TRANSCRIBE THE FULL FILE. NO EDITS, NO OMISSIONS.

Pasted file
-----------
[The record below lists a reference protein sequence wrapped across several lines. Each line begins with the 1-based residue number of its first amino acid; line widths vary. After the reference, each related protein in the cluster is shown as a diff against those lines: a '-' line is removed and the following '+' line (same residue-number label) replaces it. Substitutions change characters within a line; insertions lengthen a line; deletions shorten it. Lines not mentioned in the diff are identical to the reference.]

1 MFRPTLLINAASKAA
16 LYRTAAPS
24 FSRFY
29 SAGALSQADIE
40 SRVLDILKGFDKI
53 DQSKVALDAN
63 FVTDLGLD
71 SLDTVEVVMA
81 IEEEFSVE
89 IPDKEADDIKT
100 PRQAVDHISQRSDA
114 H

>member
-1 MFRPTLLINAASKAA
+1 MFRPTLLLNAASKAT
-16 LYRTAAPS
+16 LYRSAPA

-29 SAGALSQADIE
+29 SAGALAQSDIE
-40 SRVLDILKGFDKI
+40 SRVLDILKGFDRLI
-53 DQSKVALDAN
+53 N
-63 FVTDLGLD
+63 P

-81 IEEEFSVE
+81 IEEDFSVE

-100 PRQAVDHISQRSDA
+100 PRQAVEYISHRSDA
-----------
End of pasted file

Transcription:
[The record below lists a reference protein sequence wrapped across several lines. Each line begins with the 1-based residue number of its first amino acid; line widths vary. After the reference, each related protein in the cluster is shown as a diff against those lines: a '-' line is removed and the following '+' line (same residue-number label) replaces it. Substitutions change characters within a line; insertions lengthen a line; deletions shorten it. Lines not mentioned in the diff are identical to the reference.]

1 MFRPTLLINAASKAA
16 LYRTAAPS
24 FSRFY
29 SAGALSQADIE
40 SRVLDILKGFDKI
53 DQSKVALDAN
63 FVTDLGLD
71 SLDTVEVVMA
81 IEEEFSVE
89 IPDKEADDIKT
100 PRQAVDHISQRSDA
114 H

>member
-1 MFRPTLLINAASKAA
+1 MFRPTLLLNAASKAT
-16 LYRTAAPS
+16 LYRSAPA

-29 SAGALSQADIE
+29 SAGALAQSDIE
-40 SRVLDILKGFDKI
+40 SRVLDILKGFDRLI
-53 DQSKVALDAN
+53 N
-63 FVTDLGLD
+63 P

-81 IEEEFSVE
+81 IEEDFSVE

-100 PRQAVDHISQRSDA
+100 PRQAVEYISHRSDA